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"The vulnerability is critical and can be used to take control of the targeted computer and should be addressed as soon as possible," said Wolfgang Kandek, chief technology officer of Qualys, in a blog post.
According to the U.S. Computer Emergency Readiness Team (US-CERT), the vulnerability stems from an "integer overflow in CoolType.dll" in Reader and Acrobat, which could allow remote attackers "to execute arbitrary code via a TrueType font with a large maxCompositePoints value in a Maximum Profile (maxp) table."
Adobe Acrobat version 9 -- up to and including 9.3.3 -- for Windows and Macintosh is vulnerable. Adobe Reader 9, up to and including version 9.3.3, for Windows, Macintosh, and Unix, and Adobe Reader 8, up to and including version 8.2.3, for Windows and Macintosh are also affected.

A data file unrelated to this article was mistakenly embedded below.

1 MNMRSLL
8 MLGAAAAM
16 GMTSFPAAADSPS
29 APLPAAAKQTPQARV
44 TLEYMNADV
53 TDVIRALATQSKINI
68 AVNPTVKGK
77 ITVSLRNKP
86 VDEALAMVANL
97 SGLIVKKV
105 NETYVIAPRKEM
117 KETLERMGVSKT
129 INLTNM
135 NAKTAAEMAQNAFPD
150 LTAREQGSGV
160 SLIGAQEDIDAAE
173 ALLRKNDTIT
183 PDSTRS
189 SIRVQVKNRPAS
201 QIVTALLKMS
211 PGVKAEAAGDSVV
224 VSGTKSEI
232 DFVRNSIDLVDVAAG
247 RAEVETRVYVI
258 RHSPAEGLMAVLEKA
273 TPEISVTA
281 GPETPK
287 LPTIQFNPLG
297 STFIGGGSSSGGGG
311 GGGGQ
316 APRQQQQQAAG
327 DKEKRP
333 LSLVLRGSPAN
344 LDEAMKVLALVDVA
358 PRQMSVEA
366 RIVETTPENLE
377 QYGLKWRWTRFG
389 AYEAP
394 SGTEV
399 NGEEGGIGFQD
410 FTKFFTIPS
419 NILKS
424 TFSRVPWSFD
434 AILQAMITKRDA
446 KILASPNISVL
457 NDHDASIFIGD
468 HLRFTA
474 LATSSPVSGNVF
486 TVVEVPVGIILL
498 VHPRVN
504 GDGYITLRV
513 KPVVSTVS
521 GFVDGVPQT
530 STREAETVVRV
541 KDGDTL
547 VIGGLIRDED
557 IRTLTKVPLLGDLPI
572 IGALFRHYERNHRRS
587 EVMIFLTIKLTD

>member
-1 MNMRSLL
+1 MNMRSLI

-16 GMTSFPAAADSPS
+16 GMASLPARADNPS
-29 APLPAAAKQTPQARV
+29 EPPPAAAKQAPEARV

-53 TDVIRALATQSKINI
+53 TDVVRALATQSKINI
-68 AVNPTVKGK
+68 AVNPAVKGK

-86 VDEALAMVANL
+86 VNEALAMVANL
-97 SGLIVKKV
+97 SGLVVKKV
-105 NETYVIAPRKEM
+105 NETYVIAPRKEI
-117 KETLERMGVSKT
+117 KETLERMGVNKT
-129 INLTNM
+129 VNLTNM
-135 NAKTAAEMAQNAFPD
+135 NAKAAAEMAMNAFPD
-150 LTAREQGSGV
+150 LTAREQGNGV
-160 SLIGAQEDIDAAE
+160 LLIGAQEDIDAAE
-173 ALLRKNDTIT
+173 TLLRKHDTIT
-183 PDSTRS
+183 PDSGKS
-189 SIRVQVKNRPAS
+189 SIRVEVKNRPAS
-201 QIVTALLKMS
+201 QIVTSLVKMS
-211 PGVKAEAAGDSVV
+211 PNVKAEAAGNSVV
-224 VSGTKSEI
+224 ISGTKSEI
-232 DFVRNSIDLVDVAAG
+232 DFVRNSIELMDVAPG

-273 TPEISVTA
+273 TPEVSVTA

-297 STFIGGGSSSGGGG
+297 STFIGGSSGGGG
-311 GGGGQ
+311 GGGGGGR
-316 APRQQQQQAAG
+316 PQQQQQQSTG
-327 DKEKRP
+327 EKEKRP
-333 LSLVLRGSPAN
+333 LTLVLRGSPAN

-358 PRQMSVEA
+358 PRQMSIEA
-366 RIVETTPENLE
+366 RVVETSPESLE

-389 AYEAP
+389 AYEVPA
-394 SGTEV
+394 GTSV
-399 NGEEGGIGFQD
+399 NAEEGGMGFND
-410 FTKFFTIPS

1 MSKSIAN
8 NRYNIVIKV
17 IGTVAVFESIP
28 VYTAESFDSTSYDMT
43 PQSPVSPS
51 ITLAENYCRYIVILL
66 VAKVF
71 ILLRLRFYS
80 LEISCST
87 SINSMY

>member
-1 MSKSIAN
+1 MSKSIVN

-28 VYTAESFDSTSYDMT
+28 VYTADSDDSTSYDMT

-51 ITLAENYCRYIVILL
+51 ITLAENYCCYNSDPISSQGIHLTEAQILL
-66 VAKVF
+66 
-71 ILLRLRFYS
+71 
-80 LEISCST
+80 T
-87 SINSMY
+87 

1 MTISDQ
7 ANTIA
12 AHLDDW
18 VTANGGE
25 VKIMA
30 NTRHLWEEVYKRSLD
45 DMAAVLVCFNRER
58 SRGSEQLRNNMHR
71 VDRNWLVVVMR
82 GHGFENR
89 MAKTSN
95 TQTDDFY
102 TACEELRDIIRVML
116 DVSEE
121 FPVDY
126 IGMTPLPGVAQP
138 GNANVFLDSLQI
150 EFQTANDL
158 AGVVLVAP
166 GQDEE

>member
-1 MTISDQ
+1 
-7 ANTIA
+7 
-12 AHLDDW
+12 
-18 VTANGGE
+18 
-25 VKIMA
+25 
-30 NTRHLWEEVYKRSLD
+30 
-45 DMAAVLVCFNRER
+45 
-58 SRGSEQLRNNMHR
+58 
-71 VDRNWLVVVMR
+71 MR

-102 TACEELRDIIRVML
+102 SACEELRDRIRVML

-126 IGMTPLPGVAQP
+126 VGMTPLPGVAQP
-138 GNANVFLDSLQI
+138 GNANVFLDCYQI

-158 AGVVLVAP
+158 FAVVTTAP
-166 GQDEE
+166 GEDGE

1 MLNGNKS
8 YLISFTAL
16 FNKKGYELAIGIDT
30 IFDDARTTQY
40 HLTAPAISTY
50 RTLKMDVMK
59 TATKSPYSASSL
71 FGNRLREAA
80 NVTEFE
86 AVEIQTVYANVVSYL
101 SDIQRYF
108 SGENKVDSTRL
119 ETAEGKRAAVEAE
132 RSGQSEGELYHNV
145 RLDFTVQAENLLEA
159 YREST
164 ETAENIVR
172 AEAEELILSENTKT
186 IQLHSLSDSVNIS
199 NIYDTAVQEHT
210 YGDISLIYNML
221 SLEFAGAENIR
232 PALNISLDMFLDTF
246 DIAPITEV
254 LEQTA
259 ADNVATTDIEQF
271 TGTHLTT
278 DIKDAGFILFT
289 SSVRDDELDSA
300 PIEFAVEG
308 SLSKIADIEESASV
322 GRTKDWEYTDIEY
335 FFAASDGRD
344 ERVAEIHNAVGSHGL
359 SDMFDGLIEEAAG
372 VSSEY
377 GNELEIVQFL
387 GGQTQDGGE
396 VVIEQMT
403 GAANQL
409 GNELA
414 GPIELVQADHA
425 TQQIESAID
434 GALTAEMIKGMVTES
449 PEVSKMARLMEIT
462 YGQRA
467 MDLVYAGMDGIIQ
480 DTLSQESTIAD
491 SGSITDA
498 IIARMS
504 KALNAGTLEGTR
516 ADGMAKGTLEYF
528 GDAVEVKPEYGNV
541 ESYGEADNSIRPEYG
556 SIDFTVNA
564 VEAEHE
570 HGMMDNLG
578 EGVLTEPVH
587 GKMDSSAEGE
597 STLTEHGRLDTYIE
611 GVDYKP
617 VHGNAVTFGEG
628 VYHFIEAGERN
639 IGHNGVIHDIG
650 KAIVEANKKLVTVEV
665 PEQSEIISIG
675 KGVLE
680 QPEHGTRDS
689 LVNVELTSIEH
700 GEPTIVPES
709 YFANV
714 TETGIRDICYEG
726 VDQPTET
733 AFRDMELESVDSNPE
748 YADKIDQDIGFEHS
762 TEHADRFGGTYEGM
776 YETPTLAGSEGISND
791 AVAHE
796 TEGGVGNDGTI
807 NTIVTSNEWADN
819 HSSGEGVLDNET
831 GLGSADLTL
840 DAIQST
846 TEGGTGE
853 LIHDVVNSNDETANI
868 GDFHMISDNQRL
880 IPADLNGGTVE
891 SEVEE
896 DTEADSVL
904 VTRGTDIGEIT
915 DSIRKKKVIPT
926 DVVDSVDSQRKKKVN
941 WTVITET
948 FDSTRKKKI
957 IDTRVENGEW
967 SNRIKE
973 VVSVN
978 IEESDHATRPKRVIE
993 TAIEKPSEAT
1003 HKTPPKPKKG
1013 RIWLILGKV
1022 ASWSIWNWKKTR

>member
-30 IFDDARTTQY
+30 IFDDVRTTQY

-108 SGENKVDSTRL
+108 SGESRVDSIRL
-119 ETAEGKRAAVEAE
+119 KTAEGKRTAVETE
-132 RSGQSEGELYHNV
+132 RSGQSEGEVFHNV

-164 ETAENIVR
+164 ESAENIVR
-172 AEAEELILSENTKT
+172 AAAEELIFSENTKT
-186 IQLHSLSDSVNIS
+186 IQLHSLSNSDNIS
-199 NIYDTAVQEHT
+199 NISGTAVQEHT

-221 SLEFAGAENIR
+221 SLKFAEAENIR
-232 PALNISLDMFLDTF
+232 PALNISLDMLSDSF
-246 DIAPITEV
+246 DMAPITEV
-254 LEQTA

Interestingly, however, Adobe gives credit for discovering the vulnerability to Tavis Ormandy. "It seems that Tavis reported the vulnerability to Adobe before Charlie's Black Hat presentation. This is an example that illustrates an effect that security researchers have long tried to call attention to: it is possible and seems to happen every once in a while that vulnerabilities are discovered independently, both by security researchers and/or malware writers," said Qualys's Kandek.
To fix the security flaws, Adobe released Adobe Reader 9.3.4, Acrobat 9.3.4, and Acrobat 8.2.4. The updates also bundle a new version of Adobe Flash Player, released earlier this month, which addressed critical vulnerabilities in Flash. It also improves on another security update released in June.
Adobe's next regularly scheduled Adobe Reader and Acrobat quarterly security update will be October 12, 2010.